Once upon a time, there was a maiden. The maiden wore tattered clothes and was called Cinderella, but with the help of some magic, she became a beautiful princess and got to dance with the prince. Then at the stroke of midnight the maiden ran away, leaving a glass slipper, and she returned to being Cinderella once again. The prince went to great lengths to find this maiden, which he did, and took her as his wife. Yet a thorny question arises: Did the prince really fall in love with the maiden?


If last episode was a brilliantly executed stab to my heart, then this one is a less skillful dose of happy feelings (rather fitting for a Cinderella tale).

We begin directly after last week’s finale, when Kraehe flees from Fakir.  He confronts Tutu, asking her how she intends to guard Mytho…and just happens to cut the chain of her pendant with a shard of glass.  Mytho actually does something helpful and keeps Fakir at bay while Tutu escapes (he’s actually getting better at that sort of thing!).

Mytho:  I want to get my heart back, no matter what fate might then await me.

Thus we begin the show’s exploration of “fate” in earnest, as Fakir’s role (and fate) is revealed.

Duck loses her pendant, and Fakir picks it up, knowing that it belongs to Tutu but not knowing its actual significance.  The majority of the episode is Duck trying to reclaim the pendant from Fakir as a duck, and it is adorable.


As Duck is following Fakir around, he visits Karon, his adoptive father (evidently his parents died when he was young).  Of course he has a heart shard, but it’s honestly really interesting getting to know him a bit.

Fakir: Mytho has been regaining his heart, and Princess Tutu has already appeared. The crows are returning as well. The legend you told me about as a child is swiftly becoming reality. If so, this means that I am the Knight from the story reborn.


Flashback time!

Turns out that weird mark on Fakir’s torso is a birthmark which Karon once said marked him as the Knight from The Prince and the Raven, and Fakir took that role very seriously when a certain white-haired prince showed up…

Fakir: Mytho had no emotions, but whenever he saw something weak suffering, no matter the danger, he would rush to try and protect it.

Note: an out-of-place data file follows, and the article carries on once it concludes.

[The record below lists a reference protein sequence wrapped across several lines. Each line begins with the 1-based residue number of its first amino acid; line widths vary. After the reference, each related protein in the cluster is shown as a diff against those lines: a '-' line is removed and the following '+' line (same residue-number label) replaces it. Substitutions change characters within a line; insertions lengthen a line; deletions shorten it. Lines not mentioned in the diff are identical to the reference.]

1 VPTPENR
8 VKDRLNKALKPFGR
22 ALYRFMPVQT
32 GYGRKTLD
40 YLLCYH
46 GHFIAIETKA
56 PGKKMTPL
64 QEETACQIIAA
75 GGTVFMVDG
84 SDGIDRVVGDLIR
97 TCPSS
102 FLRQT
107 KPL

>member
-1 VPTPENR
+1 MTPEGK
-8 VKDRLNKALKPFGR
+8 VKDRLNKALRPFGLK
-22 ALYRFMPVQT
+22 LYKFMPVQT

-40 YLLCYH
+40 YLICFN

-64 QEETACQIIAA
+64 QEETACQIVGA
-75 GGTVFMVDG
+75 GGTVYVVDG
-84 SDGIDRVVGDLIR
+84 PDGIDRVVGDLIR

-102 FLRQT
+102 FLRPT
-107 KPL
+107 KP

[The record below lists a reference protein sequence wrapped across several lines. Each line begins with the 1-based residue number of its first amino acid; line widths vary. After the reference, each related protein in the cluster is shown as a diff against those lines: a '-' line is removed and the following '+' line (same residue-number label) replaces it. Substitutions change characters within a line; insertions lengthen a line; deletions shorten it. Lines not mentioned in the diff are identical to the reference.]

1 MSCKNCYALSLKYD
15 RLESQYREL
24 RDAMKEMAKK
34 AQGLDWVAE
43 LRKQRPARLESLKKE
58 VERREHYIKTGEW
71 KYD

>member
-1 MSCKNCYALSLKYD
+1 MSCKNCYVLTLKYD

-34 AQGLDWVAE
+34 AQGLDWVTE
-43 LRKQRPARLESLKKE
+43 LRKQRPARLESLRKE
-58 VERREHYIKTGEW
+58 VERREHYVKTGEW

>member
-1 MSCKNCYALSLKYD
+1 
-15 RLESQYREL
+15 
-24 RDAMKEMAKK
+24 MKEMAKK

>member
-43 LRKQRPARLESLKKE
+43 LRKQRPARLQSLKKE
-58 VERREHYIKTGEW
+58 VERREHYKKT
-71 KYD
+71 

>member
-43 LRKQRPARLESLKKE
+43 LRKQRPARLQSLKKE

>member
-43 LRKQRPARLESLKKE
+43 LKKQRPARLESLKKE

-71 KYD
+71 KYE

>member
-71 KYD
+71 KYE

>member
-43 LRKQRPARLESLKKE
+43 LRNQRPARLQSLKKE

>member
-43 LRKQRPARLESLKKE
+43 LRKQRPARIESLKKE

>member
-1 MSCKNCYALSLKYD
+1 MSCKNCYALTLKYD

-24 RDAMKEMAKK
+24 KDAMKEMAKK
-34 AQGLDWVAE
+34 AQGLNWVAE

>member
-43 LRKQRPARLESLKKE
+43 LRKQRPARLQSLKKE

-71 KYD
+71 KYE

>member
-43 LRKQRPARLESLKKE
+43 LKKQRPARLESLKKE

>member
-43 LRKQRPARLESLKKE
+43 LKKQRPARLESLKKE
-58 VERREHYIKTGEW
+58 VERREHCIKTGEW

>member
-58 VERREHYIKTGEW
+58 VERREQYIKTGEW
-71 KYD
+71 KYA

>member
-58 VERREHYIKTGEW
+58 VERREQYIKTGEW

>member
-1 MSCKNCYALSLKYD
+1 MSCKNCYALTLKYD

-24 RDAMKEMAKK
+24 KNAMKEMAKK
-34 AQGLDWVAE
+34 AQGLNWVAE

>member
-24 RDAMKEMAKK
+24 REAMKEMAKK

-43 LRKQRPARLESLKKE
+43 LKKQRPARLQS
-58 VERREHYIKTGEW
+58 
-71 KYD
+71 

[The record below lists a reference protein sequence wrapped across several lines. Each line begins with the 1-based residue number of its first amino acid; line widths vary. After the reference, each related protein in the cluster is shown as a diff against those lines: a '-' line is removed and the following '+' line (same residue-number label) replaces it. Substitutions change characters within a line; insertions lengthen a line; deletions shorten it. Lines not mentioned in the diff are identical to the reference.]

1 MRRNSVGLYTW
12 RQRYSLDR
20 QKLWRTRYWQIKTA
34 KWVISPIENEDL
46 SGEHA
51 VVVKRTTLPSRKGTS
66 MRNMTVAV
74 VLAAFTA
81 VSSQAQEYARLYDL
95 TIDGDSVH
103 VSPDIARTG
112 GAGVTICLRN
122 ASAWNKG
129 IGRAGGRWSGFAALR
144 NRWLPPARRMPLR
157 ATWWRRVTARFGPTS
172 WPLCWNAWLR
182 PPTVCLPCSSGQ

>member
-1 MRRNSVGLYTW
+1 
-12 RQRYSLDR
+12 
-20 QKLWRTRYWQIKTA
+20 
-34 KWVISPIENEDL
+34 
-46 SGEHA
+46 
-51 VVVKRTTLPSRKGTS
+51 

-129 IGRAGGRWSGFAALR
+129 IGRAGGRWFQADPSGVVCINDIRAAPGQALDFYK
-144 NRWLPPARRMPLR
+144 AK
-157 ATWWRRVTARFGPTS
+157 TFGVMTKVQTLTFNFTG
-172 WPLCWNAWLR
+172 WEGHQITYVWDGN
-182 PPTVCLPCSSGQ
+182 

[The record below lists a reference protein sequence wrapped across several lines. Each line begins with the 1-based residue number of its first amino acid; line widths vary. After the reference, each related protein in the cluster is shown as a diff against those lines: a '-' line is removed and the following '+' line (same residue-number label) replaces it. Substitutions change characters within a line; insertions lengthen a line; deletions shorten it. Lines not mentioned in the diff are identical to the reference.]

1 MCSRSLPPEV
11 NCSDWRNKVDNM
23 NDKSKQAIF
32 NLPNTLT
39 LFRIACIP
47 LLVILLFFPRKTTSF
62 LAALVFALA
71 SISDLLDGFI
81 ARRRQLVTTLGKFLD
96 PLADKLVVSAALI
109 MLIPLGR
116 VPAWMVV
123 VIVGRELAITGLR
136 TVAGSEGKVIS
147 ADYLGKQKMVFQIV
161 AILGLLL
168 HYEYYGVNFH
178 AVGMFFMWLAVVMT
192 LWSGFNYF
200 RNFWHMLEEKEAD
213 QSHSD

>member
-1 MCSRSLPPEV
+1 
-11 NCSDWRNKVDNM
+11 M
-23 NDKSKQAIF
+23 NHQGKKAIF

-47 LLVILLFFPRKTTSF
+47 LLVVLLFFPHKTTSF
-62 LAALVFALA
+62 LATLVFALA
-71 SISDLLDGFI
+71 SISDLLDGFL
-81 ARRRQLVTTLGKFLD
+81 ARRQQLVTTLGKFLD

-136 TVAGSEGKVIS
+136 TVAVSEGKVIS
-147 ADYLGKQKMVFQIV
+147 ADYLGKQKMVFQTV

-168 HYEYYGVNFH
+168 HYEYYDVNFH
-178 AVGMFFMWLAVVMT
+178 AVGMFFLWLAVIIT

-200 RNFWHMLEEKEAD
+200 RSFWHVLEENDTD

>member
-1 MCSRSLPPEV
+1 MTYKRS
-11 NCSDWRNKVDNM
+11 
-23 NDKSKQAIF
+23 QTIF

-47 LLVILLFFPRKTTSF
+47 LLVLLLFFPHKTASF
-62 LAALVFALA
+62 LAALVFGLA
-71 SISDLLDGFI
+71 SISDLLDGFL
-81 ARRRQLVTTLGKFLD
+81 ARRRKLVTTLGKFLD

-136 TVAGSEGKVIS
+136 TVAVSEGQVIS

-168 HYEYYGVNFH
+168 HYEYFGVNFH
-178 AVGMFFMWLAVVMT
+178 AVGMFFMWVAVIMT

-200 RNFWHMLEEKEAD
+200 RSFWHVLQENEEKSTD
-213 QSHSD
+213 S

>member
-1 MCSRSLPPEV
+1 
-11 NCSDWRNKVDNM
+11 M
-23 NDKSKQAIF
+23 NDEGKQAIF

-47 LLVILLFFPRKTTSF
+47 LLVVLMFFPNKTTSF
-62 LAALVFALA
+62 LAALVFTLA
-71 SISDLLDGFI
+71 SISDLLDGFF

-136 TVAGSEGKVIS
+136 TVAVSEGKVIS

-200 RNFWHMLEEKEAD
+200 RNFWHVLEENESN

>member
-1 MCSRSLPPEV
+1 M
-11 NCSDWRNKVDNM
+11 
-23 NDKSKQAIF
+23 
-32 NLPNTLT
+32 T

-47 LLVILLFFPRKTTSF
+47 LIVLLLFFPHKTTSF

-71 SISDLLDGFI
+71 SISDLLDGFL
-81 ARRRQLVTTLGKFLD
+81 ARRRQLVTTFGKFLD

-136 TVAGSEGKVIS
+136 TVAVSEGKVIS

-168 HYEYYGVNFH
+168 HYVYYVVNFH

But Mytho’s lack of a heart had some very unhealthy repercussions – namely that he often hurt himself in his attempts to protect the weak, even animals.  This came to a head when Mytho rushed through a burning building and fell out a window to save a caged bird (evidently hurting himself quite badly).

 Young Fakir: Stupid. You don’t think, do you? You do useless things like that! Forget helping other people. You just listen to what I tell you. From now on, I’ll be protecting you.

It’s a little heartrending seeing how Fakir changed from an enthusiastic wide-eyed kid to the abusive jerk we know and love.  It certainly explains why he turned out that way, but at the same time, it doesn’t excuse his actions.

So Fakir asks Karon for the Lohengrin sword which is supposed to belong to the Knight.

Karon: This fool’s errand that you’re attempting now is not for Mytho’s sake, it’s for your own sake, isn’t it Fakir? The time to fight is drawing closer. Are you sure you’re not afraid of sharing in the same wretched fate as the Knight from the story?

Fakir: Yes, I may be afraid of risking my life just as you’ve accused me, but I want to protect him. The pure-hearted Mytho who’s always risked himself.

I suppose this is as good a place as any to mention that Lohengrin is the Swan Knight from a Wagner opera of the same name.

And what is the Knight’s fate?


Torn in two by the Raven.  You see why he was mad at Tutu earlier.

Fakir: No way will I succumb to such a miserable fate – I’ll change it!


After his argument with Karon, Duck finds Fakir crying.

Duck: I don’t know anymore. What’s right? What’s wrong? The only thing I can tell is Fakir isn’t lying. I didn’t see it, but this whole time, Fakir’s been the same as me – no, he might care about Mytho even more than I do.

Fakir is actually very emotional, he just tries to hide it (which probably contributes to his anger issues).  He’s scared and stressed out and just lonely. They hug, Fakir gives Duck her pendant (again, he doesn’t know its significance and thinks she’s just an ordinary duck that likes the sparkly), and then he moves on to the wedding thing with Kraehe and Mytho while Duck heads back to Karon to get the heart shard.

Princess Tutu: You should be able to have faith in him. If Fakir journeys down the path of his heart’s conviction, I do not believe he will regret it, whatever the outcome. Why not have faith in Fakir?

And there’s the wedding…honestly, it feels like it’s just an excuse for Kraehe to act all villainous.

Mytho:  Kraehe, who are you? Why must you demand I be yours?

Princess Kraehe: Because it is fate.

Mytho:  Whose fate is that?

Princess Kraehe:  It matters not whose fate it is. Fate cannot be changed. Not by anyone.


Fakir makes his dramatic entrance (seriously, he’s really got a flare for dramatic entrances) and gets Kraehe to leave, then challenges Tutu.

Princess Tutu: I don’t have any wish to fight you.

And then Fakir runs into Duck when they’re on the way back to the dorms, sees the pendant, and finally figures out she’s Tutu…

So I loved the stuff with Fakir (in case you couldn’t tell), but the stuff with Kraehe and Mytho could be a tad forced.  Also, the animation in this episode is pretty sparse; it feels like half the episode is just panned stills, and while the art is as pretty as ever, it’s not particularly memorable.  The pacing has picked up considerably in the last few episodes, the roles are cast, and the stage is being set for a finale.

Until next time…

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